There are several fears circulating about the consequences of the proliferation of user-generated content.
First is the fear that authenticity and truth are lost in the anarchic content on the web. The internet has been criticized by some as encouraging obsessions with unimportant things such as bad television and celebrities (Creeber and Martin, 2009). Others, like Andrew Keen go so far as to extend the "infinite monkey theorem" (that says that infinite monkeys with infinite typewriters will eventually write Shakespeare) to describe the whole of internet users as infinite monkeys "with no more talent than our primate cousins, creating an endless forest of digital mediocrity”. Keen continues, “For today's amateur monkeys can use their networked computers to publish everything from uninformed political commentary, to unseemly home videos, to embarrassingly amateurish music, to unreadable poems, essays, and novels," (Keen, 2007). Keen feels that the chaotic flood of self-publishing on the internet results in the most intellectually deserving sources being drowned out by the more numerous and equally weighted productions of lesser individuals.
Second is the fear of the loss of creativity. Pre-made frameworks for the transmission of images or ideas save time, while streamlining knowledge about the mechanisms behind the scenes and inevitably tethering society to technology. The minimal rights that YouTube users have to the intellectual property of work they upload also brings up a fear that, with the rise of commercial presence on the site, user-generated content will seen at most as a rough material that can be used by these professionals in order to achieve wider acceptance of their products among the public (Juhasz). Keen worries that if people aren’t rewarded for originality, there will be no demand for innovation, and creativity in the form of good art or innovation will come to a halt.
Third, is the disgust toward the purportedly narcissistic nature of YouTube. Personal networking sites have long been described as mirrors for presentations of self-identity (Creeber and Martin, 2009). Sites which claim to be about social networking are viewed by many as existing only so that we can advertise ourselves via our favorite books or photos from our summer vacations (Keen, 2007). Time spent attending to the shallow projection of oneself on a social networking site undoubtedly could be spent better elsewhere.
Closely related to the fear of consumptive narcissism is a fourth fear of the dissolution of real world interaction due to preoccupation with the virtual. Indeed, there is a mythic notion that through social media, everyone's experience may be connected to everyone else's (Blank, 2009). Some critics fear that this will be taken to far and that face-to-face human contact will be seen as increasingly redundant.
Fifth, and most convincing to me, is the concern regarding the exploitation inherent in the open usage of a commercialized forum meant to profit. Alexandra Juhasz illustrates this in her article Why Not (to) Teach on YouTube by describing a hypothetical internet user on this network:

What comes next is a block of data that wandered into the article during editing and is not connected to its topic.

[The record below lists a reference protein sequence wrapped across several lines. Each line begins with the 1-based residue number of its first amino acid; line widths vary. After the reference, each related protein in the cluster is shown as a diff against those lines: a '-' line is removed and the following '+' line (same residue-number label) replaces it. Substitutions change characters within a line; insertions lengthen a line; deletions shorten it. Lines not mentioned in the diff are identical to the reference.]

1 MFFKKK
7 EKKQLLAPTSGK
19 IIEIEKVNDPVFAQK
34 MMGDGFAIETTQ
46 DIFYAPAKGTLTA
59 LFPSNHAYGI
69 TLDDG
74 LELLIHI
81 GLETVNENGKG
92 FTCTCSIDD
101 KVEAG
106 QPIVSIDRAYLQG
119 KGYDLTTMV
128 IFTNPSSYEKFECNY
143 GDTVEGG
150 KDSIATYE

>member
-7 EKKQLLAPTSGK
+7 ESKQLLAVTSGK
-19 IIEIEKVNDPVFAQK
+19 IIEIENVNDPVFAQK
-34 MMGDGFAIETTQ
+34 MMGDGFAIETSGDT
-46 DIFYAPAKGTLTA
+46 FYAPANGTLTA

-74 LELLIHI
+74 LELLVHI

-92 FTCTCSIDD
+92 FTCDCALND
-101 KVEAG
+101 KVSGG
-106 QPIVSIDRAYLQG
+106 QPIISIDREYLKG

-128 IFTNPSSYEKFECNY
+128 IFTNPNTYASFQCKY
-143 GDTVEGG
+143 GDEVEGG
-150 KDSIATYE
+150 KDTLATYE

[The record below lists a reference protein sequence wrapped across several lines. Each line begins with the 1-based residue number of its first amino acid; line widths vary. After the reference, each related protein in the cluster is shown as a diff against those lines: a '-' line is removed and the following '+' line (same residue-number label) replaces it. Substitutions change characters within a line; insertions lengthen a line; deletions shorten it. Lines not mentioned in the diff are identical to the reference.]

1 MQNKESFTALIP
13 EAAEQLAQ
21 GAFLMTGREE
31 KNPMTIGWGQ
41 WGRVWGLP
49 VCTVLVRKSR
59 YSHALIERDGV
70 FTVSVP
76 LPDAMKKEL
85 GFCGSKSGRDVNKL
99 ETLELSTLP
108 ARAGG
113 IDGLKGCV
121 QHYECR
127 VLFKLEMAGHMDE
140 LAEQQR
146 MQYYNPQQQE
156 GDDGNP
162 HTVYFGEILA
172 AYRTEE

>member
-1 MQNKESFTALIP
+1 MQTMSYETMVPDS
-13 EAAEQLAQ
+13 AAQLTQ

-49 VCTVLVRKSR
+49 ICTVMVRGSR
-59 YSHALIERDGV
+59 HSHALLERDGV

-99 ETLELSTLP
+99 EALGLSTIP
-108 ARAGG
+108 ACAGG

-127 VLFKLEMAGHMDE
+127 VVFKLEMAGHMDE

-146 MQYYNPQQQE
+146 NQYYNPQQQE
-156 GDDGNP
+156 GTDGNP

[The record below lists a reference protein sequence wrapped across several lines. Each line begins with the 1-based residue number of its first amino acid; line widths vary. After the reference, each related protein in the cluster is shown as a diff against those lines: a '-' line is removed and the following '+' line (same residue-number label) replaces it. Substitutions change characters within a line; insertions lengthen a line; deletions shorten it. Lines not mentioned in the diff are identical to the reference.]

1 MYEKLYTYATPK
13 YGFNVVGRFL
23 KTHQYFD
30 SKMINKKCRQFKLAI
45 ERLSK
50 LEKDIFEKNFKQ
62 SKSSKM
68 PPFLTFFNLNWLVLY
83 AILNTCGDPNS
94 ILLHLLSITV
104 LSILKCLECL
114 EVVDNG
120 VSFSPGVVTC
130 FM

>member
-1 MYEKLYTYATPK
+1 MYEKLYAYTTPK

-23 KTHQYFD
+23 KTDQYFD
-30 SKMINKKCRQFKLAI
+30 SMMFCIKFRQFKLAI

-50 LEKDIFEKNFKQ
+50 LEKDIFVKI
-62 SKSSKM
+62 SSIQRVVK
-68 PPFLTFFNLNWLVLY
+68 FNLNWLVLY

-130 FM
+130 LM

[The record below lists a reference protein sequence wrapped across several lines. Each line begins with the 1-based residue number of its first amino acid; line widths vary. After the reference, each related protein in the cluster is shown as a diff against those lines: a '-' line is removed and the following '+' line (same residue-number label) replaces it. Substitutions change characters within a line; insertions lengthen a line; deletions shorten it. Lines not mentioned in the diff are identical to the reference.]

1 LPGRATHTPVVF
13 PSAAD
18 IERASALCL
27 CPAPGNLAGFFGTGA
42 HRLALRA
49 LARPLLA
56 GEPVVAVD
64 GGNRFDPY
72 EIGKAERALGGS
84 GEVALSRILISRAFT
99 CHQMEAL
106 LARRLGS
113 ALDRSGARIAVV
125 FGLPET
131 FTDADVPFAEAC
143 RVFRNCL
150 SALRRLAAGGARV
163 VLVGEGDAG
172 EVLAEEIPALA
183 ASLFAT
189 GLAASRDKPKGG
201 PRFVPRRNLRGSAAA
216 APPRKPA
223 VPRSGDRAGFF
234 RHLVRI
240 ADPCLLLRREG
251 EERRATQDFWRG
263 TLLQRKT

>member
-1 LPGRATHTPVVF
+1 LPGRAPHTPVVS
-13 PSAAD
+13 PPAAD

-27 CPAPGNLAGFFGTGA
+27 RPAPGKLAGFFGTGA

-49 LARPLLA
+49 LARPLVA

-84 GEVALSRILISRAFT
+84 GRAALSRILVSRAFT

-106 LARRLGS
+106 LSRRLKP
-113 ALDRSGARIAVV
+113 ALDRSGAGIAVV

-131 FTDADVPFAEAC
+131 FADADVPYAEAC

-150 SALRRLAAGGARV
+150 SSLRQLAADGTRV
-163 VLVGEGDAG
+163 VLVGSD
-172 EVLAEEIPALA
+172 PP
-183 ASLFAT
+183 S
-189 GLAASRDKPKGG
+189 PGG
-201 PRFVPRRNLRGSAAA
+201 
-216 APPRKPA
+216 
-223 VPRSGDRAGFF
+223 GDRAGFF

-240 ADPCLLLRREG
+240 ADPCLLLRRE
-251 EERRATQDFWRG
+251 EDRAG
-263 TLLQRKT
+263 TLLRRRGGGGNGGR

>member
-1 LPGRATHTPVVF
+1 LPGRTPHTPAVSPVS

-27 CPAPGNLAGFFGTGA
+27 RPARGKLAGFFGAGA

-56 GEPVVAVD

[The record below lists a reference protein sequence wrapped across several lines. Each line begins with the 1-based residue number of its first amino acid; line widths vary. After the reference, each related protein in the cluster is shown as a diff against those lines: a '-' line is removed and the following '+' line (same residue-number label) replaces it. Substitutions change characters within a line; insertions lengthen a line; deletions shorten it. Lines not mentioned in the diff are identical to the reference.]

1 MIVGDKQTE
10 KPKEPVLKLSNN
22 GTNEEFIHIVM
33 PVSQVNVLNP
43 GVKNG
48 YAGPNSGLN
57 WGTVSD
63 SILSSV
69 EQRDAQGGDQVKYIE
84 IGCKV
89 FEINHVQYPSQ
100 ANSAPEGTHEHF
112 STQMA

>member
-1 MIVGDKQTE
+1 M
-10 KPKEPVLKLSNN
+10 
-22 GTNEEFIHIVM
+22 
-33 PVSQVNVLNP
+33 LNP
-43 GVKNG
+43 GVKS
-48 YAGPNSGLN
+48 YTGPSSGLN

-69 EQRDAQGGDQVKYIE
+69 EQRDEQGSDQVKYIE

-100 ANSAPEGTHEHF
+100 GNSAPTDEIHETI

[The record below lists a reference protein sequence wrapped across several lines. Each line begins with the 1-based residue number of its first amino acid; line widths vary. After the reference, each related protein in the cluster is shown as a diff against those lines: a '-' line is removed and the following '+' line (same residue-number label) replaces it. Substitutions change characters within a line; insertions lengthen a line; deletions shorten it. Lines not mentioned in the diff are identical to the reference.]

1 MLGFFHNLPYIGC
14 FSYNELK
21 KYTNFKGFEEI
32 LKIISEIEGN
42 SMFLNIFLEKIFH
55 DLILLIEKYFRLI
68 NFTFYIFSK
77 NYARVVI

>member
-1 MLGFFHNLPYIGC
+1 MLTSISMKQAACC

Her ideas, spoken freely through newly accessible cameras, and on little screens encircled by ads, reflect those that the master taught her: re-cut sit-coms, testimonials from reality TV, fan mash-ups. They move freely across the internet, insulting some along the way, and encrusted by the flames of others the longer they sit still. The user feels she is free, and so she speaks. But the owner uses other users to censor her as the owner sees fit. The user might be a person, she's often a corporation, but more often yet, she's an individual servicing a corporation. And all of this is done gratis, justifying YouTube's highly celebrated 'democratic' claims. The owner, well, he has very little to do! The user (slave, oops) does all the work: makes the content; rates it; censors it; watches it; marks that she was there (and gets her hungry restless eyeballs to the ads).
It is clear that commercial culture has invested a great deal in the pursuit of business via YouTube, and that, as members of cultures inundated with advertisements, vloggers will reproduce some of these values while constructing a social identity in their videos. Keen, again, fuels this argument by citing Chad Hurley, the founder of YouTube, in an interview with Adweek suggesting that advertising and content can be collapsed on YouTube; that "advertising is entertainment and entertainment is advertising" (Keen, 2007).
All of these fears about Web 2.0 and social media seem a little bit exaggerated. Though the digital age does demand a reassessment of the workings of everyday life, it might be the case that it cannot be explained through any of the traditional frameworks for understanding media. It seems that all internet users need not be recognized solely as complacent victims of media and technology, or as constant creators, instigators, and valued consumers of a new art variant, though we all engage in some type of ceaseless digital productivity via the uploading and appropriation of images and text. Burgess et al. described the difference between old internet and new internet like this: "Web 1.0 was invented to allow physicists to share research papers. Web 2.0 was created to allow people to share pictures of cute cats." (2009). While it may appear that this statement implies intellectual regression because the sophisticated new technology is used to create and disseminate banal content, research papers did not disappear. In Web 2.0, both research papers and photos of cute cats are shared.